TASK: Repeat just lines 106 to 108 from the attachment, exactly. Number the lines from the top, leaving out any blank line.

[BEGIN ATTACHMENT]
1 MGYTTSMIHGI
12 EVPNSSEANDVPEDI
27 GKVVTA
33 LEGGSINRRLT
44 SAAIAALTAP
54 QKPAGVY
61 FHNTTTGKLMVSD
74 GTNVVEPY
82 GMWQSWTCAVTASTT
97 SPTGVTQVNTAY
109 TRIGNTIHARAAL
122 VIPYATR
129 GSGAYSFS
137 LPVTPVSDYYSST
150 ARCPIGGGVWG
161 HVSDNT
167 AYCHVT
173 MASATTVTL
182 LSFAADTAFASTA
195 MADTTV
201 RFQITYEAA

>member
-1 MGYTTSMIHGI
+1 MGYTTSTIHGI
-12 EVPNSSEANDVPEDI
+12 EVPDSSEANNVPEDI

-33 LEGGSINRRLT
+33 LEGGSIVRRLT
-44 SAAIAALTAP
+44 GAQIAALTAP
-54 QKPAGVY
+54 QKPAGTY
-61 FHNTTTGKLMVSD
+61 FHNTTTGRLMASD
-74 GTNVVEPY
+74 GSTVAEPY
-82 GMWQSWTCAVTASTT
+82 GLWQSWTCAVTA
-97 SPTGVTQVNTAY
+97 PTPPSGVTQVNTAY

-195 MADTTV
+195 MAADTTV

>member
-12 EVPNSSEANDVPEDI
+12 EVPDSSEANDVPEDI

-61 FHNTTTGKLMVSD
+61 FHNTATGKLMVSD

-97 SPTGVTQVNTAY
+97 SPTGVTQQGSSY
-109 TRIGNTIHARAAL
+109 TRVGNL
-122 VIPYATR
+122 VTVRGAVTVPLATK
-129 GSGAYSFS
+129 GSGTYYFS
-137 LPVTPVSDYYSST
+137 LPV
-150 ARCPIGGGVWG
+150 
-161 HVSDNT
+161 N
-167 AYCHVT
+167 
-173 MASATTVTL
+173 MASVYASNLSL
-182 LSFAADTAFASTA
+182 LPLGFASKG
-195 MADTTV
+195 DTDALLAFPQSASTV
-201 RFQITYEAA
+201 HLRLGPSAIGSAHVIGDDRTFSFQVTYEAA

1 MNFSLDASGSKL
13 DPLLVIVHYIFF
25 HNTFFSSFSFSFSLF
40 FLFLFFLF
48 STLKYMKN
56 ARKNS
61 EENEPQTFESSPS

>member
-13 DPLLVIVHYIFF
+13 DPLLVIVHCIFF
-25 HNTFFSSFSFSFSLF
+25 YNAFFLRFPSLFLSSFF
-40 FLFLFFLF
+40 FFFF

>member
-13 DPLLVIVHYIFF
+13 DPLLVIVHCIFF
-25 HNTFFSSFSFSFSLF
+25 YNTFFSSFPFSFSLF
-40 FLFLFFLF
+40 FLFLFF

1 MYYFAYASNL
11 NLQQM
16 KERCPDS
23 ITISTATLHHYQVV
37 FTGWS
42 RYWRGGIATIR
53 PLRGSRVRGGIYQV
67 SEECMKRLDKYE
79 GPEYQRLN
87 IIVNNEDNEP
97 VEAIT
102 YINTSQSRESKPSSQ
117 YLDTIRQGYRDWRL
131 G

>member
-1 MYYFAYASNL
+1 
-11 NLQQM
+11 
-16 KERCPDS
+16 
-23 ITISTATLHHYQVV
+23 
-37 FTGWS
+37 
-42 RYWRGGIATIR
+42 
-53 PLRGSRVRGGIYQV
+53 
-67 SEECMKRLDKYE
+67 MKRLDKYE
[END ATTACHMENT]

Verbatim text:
131 G

>member
-1 MYYFAYASNL